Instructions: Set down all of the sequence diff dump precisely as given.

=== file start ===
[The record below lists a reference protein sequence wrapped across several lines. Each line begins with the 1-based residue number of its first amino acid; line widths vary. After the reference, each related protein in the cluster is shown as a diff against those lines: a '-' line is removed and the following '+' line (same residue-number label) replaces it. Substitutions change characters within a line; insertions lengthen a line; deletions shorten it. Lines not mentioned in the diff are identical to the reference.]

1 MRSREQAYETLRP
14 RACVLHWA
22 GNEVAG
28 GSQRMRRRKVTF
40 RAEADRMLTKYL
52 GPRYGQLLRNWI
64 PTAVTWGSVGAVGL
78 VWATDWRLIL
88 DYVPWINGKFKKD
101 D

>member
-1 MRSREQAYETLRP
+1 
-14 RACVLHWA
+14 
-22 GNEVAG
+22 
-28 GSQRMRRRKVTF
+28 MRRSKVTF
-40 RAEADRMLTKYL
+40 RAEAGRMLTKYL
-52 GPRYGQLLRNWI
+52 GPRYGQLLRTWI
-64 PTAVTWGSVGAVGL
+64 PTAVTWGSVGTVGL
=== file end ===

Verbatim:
[The record below lists a reference protein sequence wrapped across several lines. Each line begins with the 1-based residue number of its first amino acid; line widths vary. After the reference, each related protein in the cluster is shown as a diff against those lines: a '-' line is removed and the following '+' line (same residue-number label) replaces it. Substitutions change characters within a line; insertions lengthen a line; deletions shorten it. Lines not mentioned in the diff are identical to the reference.]

1 MRSREQAYETLRP
14 RACVLHWA
22 GNEVAG
28 GSQRMRRRKVTF
40 RAEADRMLTKYL
52 GPRYGQLLRNWI
64 PTAVTWGSVGAVGL
78 VWATDWRLIL
88 DYVPWINGKFKKD
101 D

>member
-1 MRSREQAYETLRP
+1 
-14 RACVLHWA
+14 
-22 GNEVAG
+22 
-28 GSQRMRRRKVTF
+28 MRRSKVTF
-40 RAEADRMLTKYL
+40 RAEAGRMLTKYL
-52 GPRYGQLLRNWI
+52 GPRYGQLLRTWI
-64 PTAVTWGSVGAVGL
+64 PTAVTWGSVGTVGL